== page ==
Linked by Thom Holwerda on Fri 11th Aug 2006 19:10 UTC, submitted by Dolphin
.NET (dotGNU too) "Four short years ago, Microsoft unveiled its new framework/engine for programming and running applications in a virtual environment, and the world was stunned. Microsoft had introduced a run-time environment that was for the first time a true 'write once, run everywhere' implementation, but that was far from being the end. With .NET 3.0 on the loom, NeoSmart Technologies takes a look at how far .NET has come and just how long it can keep going."
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With this kind of cheerleading...
by zambizzi on Fri 11th Aug 2006 20:01 UTC
Member since:

...who needs actual numbers to back it up!

and the world was stunned

Say *what*? I don't remember such an event, maybe...just maybe he's being dramatic?

...was for the first time a true “Write once, run everywhere” implementation

Say *WHAT*!? Sure, it runs everywhere...on Windows. Oh sorry, Mono too, if you want to count a half-complete re-creation of the .NET framework.

That's great about dynamic languages...however Java already does this (i.e., Groovy) and will improve dramatically w/ Mustang (Java 6.0) due out this fall, in beta as we speak.

Sure, .NET is taking over the world...the Microsoft world. That's only logical being the step-up from the old-school VB (depending on who you ask), COM, ASP, etc. days.

Reply Score: 4

butters Member since:

"and the world was stunned"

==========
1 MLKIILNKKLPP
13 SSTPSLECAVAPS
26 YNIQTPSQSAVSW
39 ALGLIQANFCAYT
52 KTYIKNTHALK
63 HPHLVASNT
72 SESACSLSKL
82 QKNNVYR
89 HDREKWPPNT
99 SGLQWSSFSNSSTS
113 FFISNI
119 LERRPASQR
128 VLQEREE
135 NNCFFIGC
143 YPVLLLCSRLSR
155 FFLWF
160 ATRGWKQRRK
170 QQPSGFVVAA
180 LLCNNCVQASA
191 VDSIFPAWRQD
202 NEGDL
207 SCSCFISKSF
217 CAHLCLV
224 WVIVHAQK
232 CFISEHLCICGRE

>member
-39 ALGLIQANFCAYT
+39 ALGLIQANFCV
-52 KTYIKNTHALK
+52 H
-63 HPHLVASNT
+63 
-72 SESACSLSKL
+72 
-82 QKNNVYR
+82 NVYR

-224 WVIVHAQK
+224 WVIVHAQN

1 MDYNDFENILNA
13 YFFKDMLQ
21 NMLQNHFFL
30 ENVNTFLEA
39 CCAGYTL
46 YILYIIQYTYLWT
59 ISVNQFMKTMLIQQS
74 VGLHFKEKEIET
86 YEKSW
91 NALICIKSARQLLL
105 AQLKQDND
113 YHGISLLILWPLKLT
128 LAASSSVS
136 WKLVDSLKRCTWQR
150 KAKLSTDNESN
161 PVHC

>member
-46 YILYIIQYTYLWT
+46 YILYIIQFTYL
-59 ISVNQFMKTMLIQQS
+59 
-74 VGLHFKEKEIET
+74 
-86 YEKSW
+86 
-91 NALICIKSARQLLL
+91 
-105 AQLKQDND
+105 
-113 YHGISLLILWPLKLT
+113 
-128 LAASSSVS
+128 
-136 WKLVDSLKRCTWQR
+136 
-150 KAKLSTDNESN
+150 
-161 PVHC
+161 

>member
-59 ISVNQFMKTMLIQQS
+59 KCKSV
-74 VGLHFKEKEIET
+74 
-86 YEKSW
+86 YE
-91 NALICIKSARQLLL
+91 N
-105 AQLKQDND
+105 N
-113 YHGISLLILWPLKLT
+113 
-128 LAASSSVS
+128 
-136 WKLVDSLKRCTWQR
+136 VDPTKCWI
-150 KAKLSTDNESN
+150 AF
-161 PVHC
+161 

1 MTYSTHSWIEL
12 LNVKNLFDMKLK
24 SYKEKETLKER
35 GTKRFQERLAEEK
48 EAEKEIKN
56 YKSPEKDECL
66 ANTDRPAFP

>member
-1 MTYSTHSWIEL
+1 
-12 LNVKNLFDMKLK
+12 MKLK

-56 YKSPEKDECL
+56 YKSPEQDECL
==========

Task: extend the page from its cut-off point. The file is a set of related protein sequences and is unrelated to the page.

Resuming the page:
and the world was confused, is more like it. At least, that's how I interpreted it, and much of the mainstream IT media outlets agreed. For a while there, no one was quite sure if .NET was a subscription-based business model (Hailstorm), a "Trusted Computing" platform (Palladium), or a sinister attempt to wean developers off of VB.

People often confuse dynamic and interpreted languages. .NET didn't offer a dynamic language until IronPython came along (unless ASP.NET is dynamic, I don't know anything about that). The "write once, run everywhere" dream world is a function of interpreted languages.

I have this equally pie-in-the-sky theory that, with a good JIT compiler, Python/PyGTK/PyQt/wxPython can become a true write-once-run-anywhere development framework. I'd really like to see this happen, because Python really opens up application programming to a less-technical audience, and it makes rapid development a breeze.

I must say, C# turned out better than I thought it would. It's a little verbose and CamelCased for my taste, but you can't please everyone when it comes to syntax.

Reply Parent Score: 4